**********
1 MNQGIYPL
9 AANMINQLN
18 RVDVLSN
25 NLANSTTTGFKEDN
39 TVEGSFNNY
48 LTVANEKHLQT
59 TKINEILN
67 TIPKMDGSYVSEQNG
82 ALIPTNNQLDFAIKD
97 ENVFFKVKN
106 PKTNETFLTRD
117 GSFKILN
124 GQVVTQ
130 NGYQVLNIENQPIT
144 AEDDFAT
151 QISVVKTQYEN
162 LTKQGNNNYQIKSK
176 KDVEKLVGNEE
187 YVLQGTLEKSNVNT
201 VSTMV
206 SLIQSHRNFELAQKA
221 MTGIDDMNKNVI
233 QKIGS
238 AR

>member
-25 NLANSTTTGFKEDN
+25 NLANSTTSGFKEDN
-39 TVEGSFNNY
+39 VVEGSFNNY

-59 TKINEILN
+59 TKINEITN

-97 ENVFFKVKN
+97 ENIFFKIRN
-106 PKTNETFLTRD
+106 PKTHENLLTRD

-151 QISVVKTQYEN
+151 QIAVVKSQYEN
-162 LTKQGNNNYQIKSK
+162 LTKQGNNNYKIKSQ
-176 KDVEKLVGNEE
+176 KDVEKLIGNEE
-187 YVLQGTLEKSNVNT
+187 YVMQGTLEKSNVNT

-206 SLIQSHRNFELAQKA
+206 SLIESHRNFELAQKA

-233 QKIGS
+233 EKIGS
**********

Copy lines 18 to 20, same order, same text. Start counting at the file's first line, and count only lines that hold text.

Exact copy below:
176 KDVEKLVGNEE
187 YVLQGTLEKSNVNT
201 VSTMV